rogue one bts - USR Wednesdays: Star Wars Part IV — Experience Levels

USR Wednesdays: Star Wars Part IV — Experience Levels

We’ll wrap up our series on the original “Star Wars” trilogy with statistics for the heroes and villains from the films. But first, a note on levels: unlike Dungeons & Dragons, the Fantasy Flight Star Wars RPGs, and other professionally published games, USR doesn’t rely on characters adding a host of new abilities as they gain levels. Yes, they may add Specialisms and hit points, but we don’t have a list of special abilities added at each level for each class. We don’t even have classes for characters. So here’s the guideline I’m using for Domino Writing-style USR characters.
As seen in the USR rules, you gain 1 to 3 experience points per adventure, and go up a level every 5 XP. In other words, one level per two to three adventures, or roughly one level for every five or so game sessions (depending on how long your game sessions last). A character can gain unlimited levels, but by levels above 5, most monsters will no longer be a real threat. So let’s say a level 6 character has to “retire” from adventuring, or at least stop gaining XP.
Here’s “A New Hope,” complete with experience point awards.
rogue one bts 300x116 - USR Wednesdays: Star Wars Part IV — Experience Levels
Read this text box to start the adventure. (image: LucasFilm)

First game session

Luke Skywalker and Obi-Wan Kenobi join Han Solo and Chewbacca (and the droids) in the Mos Eisley cantina, where they have to make a quick escape off the planet Tattooine. They escape to Alderaan, per the “quest giver” Princess Leia hologram. But Alderaan has been destroyed, and their ship is captured. 1 XP for everyone!
Everything before the cantina — the death of Uncle Owen and Aunt Beru, the escape of C3PO and R2-D2 with the Death Star plans — is backstory, helping develop the personalities of the characters. Obi-Wan and Han (and probably Chewie, too) should be level 2 or 3, really, but RPGs don’t often work with characters of different levels in the same party, so we’ll have to chalk it up to the difference between a movie and a tabletop RPG.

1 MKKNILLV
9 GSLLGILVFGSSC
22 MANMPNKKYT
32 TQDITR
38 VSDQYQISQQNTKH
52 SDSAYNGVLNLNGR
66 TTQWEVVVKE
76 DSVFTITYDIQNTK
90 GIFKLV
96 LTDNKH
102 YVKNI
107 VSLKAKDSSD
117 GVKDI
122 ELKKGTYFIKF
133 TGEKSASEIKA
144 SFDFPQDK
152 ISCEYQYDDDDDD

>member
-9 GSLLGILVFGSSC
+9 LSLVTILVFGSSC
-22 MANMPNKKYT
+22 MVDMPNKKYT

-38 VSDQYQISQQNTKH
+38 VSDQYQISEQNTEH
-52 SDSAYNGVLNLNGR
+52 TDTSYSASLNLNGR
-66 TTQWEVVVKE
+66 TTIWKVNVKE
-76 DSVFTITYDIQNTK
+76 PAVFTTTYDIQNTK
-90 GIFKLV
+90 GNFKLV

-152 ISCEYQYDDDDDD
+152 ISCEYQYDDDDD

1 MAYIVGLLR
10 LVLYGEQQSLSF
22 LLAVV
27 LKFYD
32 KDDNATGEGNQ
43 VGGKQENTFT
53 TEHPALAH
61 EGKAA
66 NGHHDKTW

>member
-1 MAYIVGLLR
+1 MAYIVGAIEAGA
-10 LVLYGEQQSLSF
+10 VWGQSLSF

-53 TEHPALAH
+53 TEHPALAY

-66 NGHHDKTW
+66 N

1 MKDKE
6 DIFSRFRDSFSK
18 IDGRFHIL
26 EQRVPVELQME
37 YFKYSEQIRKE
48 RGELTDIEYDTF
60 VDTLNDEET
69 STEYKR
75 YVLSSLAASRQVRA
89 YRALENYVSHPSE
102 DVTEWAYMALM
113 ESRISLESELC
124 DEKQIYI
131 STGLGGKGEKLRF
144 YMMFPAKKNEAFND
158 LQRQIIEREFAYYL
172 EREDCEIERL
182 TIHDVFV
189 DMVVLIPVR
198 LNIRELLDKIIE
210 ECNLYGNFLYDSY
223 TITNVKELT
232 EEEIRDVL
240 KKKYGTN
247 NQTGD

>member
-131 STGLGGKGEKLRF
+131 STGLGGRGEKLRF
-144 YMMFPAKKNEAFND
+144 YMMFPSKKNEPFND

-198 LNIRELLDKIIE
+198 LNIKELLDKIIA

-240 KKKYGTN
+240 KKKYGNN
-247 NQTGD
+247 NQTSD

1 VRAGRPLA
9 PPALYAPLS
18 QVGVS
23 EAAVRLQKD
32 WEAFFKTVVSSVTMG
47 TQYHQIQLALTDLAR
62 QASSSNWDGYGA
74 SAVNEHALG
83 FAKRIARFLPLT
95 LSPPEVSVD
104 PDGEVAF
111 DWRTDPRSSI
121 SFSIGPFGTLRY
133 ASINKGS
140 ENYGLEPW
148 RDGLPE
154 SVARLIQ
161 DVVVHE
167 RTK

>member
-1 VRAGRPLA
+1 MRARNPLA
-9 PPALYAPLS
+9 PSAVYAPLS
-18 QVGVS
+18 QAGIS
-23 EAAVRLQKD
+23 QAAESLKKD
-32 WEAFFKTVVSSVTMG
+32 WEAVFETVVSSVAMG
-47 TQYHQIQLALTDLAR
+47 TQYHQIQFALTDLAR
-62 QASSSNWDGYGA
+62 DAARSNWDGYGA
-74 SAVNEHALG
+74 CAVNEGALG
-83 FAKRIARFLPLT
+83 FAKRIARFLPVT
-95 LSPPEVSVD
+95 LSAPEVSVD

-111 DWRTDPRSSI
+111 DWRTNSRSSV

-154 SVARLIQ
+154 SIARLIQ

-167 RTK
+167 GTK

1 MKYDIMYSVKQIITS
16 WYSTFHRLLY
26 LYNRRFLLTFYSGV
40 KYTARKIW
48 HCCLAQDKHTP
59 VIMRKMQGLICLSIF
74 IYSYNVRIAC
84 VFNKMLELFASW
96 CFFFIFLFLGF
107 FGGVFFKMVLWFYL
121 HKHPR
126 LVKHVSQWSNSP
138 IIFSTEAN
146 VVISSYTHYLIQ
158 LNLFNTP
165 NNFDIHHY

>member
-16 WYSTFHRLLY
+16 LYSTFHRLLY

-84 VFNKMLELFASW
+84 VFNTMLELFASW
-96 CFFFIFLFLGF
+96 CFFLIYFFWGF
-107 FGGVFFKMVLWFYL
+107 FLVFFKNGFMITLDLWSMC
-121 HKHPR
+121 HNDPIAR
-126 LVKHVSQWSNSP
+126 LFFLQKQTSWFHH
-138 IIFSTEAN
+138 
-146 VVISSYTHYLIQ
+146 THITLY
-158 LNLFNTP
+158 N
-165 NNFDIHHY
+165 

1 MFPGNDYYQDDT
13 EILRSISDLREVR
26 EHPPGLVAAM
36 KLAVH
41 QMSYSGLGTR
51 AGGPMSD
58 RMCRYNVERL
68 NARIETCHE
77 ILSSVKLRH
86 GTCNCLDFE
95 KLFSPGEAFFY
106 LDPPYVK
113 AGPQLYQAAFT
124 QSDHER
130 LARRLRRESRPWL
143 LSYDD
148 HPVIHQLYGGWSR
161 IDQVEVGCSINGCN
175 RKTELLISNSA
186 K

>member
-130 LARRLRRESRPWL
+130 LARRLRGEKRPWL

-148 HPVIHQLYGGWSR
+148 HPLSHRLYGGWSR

Second game session

In the Death Star, the party frees Princess Leia and Obi-Wan dies (soon to become a new Specialism for Luke). 2 XP for the dramatic conclusion to the game session.

Third game session

The Empire follows the Millennium Falcon to Yavin IV, triggering the dramatic space battle and destruction of the first Death Star. 2 more XP, and everyone goes up a level. The End.
You could define the events of the entire movie as one adventure (so they advance to level 2 at the end of “Return Of The Jedi”), but I want my heroes to gain XP a little more quickly. There are big challenges ahead; they need to be ready.
After “The Empire Strikes Back,” they go up another level. And since we’re only looking at the original films, that’s where we’ll stop. Despite what I said before, to “accurately” portray the characters, they’ll be at different levels. That’s what you’ll see next week, when we provide USR statistics for the heroes of Star Wars.

How many game sessions will it take to play the Harry Potter novels?

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